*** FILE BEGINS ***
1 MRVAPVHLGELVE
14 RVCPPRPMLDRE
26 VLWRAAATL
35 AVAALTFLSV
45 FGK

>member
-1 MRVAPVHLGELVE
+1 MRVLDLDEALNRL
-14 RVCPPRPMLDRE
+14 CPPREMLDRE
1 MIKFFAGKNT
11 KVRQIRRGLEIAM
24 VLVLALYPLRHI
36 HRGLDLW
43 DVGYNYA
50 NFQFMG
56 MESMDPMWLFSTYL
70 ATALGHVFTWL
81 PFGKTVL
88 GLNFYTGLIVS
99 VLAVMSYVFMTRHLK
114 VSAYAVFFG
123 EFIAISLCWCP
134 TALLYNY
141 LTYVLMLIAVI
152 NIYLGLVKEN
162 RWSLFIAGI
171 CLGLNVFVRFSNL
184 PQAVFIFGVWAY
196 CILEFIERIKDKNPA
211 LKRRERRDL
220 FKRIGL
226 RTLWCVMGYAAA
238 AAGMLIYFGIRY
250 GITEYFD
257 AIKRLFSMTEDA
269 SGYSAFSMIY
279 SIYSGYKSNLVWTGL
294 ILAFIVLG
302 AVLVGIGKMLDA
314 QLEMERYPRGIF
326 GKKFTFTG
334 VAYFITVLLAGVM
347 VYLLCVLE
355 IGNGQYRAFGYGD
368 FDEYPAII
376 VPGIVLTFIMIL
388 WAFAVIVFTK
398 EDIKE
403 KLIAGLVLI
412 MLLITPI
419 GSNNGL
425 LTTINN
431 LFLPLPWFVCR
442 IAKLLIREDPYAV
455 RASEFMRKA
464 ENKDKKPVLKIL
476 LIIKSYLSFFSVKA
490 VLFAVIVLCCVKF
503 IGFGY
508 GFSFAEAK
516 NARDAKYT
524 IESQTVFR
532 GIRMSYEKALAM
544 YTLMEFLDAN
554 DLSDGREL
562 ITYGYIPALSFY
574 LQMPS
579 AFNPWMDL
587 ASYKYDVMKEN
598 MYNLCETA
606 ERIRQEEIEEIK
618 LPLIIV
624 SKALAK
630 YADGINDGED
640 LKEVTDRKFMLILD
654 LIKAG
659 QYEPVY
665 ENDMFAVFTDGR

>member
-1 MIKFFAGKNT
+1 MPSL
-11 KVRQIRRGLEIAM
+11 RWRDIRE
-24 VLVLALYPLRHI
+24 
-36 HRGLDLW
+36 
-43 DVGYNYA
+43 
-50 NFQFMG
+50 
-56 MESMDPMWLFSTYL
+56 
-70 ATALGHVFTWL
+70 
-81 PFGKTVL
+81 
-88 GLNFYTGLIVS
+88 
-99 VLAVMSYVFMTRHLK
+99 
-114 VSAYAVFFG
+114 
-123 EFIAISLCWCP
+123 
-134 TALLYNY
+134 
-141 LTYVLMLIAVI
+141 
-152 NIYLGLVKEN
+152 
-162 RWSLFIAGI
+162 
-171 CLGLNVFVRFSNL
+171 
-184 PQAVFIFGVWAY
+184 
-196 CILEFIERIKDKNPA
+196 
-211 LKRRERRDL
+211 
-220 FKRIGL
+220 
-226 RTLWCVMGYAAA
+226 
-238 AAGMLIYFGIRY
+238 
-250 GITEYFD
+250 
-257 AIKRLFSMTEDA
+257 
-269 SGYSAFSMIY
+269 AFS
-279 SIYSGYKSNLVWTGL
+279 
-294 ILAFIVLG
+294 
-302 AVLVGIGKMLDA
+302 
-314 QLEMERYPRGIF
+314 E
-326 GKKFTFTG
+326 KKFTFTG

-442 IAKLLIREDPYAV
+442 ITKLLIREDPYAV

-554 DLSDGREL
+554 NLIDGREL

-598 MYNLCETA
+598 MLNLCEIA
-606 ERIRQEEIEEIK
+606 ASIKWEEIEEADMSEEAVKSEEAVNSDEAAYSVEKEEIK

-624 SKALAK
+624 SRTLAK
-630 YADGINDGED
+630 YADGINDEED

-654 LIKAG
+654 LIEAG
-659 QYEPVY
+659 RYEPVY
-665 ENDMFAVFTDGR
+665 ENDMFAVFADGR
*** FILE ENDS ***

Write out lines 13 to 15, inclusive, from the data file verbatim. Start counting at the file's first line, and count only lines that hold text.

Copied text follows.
24 VLVLALYPLRHI
36 HRGLDLW
43 DVGYNYA